Destroying rainforest for economic gain is like burning a Renaissance painting to cook a meal.  EOW.

ian

  • fatuously disingenuous
    • The Suburban Survival Guide
Re: Contactless card account protection...
« Reply #6 on: September 05, 2019, 07:48:36 pm »
I couldn't find any evidence that significant amounts of contactless fraud arise from the card being casually scanned (contactless is a bit of a misnomer, they require close contact with the reader usually). If you're that close, you may as well nick the card, at which point it becomes a lot more useful, there's lot more to be made from cloning it and/or bunging some online purchases on it.
!nataS pihsroW

quixoticgeek

  • Mostly Harmless
Re: Contactless card account protection...
« Reply #7 on: September 05, 2019, 08:17:24 pm »
Would the RFID label from some costly supermarket item do the same job free of charge?

I doubt it, but a second contactless payment card should.

I think you're better off with the foil wallet approach (ie. actually preventing your card from being read, rather than hoping to confuse the reader into ignoring it).  Or just not bothering.  Depends how much time you spend in random stranger's armpits on the tube or similar, where people could reasonably get a reader up close and personal with your card undetected...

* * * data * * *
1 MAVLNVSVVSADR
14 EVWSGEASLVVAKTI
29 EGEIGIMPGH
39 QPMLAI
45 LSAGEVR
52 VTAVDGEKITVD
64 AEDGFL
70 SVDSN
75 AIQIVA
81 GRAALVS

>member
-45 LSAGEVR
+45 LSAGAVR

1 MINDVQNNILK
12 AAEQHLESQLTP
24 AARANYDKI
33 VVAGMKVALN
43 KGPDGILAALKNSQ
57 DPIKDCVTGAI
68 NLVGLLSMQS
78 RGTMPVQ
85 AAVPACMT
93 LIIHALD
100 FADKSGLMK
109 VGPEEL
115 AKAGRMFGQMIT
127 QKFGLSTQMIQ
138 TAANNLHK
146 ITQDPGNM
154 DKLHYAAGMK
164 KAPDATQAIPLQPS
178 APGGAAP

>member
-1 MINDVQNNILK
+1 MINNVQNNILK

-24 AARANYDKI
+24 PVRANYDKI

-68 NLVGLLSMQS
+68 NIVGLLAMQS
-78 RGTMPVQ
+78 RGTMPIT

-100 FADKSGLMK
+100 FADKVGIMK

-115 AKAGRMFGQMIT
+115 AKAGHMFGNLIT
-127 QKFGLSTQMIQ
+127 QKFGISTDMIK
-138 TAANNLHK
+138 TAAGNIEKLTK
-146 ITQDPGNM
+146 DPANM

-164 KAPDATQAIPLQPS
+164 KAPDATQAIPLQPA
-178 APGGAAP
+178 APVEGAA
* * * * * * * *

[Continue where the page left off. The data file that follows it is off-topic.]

Depends what you're trying to achieve. I had issues that one card, and my OV chipkaart in the same wallet would confuse the scanner for the metro. So the solution was to get the RFID shield thingies. I put 1 on each side. I believe the ones I have aren't active, but basically create a Faraday cage effect round the protected card.

The reader was already confused. I needed it to only see one card.

Tho I agree that contactless card fraud/cloning us rare. The bigger issues are things like confusing scanners, and the possibility to track a specific wallet (tho I think this is also rare as fsck too...)

One of the things that annoys me about tfl now supporti every contactless out there is that no longer can you just wave a wallet at the scanner, but must then find the right card, and scan it. This causes a lot of faffing at the barriers. It's nearly as bad as muggles with no fscking clue who get to the barrier, then rummage around in their bag for their ov chipkaart rather thanan having it ready. That said the ergonomics of the of chipkaart barriers at Dutch stations is awful. If they were installed in London, you'd have a full on revolt.

But I digress...

J
--
Beer, bikes, and backpacking
http://b.42q.eu/

Re: Contactless card account protection...
« Reply #8 on: September 05, 2019, 08:19:59 pm »
https://www.independent.co.uk/money/spend-save/contactless-card-fraud-increase-money-security-bank-account-a8722361.html

As for the security from having your cards scanned by someone in a busy train/tube or bus (where you can press up against people with little suspicion):-

https://www.equifax.co.uk/resources/identity_protection/how-to-avoid-contactless-card-fraud.html